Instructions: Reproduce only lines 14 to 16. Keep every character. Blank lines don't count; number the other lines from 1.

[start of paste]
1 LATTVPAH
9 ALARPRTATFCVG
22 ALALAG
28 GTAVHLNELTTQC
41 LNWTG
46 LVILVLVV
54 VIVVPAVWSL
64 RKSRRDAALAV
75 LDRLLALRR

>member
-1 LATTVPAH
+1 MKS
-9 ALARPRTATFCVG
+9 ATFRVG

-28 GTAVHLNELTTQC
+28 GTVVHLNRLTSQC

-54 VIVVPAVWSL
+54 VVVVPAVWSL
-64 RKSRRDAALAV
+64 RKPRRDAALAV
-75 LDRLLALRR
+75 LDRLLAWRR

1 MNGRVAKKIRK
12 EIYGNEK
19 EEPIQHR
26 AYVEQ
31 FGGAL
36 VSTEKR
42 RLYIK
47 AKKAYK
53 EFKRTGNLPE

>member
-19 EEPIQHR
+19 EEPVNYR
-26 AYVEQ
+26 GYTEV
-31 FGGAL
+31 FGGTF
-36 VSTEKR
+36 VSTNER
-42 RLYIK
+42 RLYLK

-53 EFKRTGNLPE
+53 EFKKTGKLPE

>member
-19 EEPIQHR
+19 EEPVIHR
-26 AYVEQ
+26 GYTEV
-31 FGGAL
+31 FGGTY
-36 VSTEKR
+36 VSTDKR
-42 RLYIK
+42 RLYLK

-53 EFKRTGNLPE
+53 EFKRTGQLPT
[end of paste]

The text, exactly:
+9 ATFRVG

-28 GTAVHLNELTTQC
+28 GTVVHLNRLTSQC